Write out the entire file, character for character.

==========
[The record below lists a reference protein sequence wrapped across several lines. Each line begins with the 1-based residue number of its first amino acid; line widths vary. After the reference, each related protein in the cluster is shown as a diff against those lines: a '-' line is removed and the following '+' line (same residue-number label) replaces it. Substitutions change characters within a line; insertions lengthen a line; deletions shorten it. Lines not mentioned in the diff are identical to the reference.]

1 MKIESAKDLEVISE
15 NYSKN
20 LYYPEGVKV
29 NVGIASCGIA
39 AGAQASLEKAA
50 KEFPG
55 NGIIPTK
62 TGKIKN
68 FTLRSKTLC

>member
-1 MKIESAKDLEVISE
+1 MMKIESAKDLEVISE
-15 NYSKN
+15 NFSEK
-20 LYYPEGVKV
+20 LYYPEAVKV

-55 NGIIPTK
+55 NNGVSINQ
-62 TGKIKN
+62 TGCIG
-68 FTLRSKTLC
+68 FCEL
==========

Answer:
[The record below lists a reference protein sequence wrapped across several lines. Each line begins with the 1-based residue number of its first amino acid; line widths vary. After the reference, each related protein in the cluster is shown as a diff against those lines: a '-' line is removed and the following '+' line (same residue-number label) replaces it. Substitutions change characters within a line; insertions lengthen a line; deletions shorten it. Lines not mentioned in the diff are identical to the reference.]

1 MKIESAKDLEVISE
15 NYSKN
20 LYYPEGVKV
29 NVGIASCGIA
39 AGAQASLEKAA
50 KEFPG
55 NGIIPTK
62 TGKIKN
68 FTLRSKTLC

>member
-1 MKIESAKDLEVISE
+1 MMKIESAKDLEVISE
-15 NYSKN
+15 NFSEK
-20 LYYPEGVKV
+20 LYYPEAVKV

-55 NGIIPTK
+55 NNGVSINQ
-62 TGKIKN
+62 TGCIG
-68 FTLRSKTLC
+68 FCEL